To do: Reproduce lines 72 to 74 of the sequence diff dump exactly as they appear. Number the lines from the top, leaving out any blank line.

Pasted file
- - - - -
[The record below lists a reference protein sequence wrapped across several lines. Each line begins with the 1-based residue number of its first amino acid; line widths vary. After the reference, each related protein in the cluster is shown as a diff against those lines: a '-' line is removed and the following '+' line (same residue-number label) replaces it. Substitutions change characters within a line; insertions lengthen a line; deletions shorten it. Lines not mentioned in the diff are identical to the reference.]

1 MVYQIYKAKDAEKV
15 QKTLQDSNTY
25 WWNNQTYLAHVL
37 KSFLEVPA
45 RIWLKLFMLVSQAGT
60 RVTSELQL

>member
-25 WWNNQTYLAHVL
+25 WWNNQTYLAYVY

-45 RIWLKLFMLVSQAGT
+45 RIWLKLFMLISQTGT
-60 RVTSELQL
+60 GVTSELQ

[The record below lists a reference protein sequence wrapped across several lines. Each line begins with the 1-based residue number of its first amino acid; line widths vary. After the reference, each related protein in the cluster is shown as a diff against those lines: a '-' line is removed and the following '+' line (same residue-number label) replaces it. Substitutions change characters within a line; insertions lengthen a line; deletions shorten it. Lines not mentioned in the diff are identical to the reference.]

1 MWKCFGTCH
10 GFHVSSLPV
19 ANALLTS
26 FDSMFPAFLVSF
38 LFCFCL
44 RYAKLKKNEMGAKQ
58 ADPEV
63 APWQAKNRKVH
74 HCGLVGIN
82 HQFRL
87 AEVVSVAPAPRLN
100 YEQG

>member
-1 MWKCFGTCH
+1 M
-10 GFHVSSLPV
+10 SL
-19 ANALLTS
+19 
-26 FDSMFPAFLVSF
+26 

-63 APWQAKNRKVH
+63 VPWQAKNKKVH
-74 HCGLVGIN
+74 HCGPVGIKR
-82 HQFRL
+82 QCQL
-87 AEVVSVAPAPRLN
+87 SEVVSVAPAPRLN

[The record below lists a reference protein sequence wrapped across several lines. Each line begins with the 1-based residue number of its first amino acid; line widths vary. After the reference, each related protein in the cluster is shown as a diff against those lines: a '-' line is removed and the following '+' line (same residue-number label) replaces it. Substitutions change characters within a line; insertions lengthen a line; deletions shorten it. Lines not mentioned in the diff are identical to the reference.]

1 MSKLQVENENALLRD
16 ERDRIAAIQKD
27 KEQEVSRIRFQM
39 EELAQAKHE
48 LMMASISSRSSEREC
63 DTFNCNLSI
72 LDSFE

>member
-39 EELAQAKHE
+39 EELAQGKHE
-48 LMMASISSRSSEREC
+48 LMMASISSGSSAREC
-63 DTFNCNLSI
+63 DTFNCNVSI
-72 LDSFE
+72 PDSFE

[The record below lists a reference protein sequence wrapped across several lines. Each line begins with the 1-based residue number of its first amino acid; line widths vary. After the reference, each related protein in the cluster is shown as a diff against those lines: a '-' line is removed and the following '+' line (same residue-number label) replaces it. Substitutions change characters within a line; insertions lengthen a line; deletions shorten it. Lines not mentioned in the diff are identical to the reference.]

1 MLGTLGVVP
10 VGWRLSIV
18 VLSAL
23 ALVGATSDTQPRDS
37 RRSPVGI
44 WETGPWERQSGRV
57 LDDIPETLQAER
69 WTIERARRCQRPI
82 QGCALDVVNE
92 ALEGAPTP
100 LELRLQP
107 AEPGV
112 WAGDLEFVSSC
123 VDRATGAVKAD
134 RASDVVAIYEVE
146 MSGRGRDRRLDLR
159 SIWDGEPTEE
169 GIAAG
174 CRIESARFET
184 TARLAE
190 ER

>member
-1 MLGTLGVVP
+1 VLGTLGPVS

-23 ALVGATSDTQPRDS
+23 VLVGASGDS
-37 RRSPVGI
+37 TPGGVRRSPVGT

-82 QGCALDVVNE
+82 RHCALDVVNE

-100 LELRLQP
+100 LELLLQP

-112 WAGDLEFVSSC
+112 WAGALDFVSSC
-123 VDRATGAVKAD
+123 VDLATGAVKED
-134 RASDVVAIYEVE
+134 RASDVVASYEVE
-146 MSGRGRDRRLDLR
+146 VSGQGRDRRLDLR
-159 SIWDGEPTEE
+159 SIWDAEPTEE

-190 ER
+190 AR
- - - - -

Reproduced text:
92 ALEGAPTP
100 LELRLQP
107 AEPGV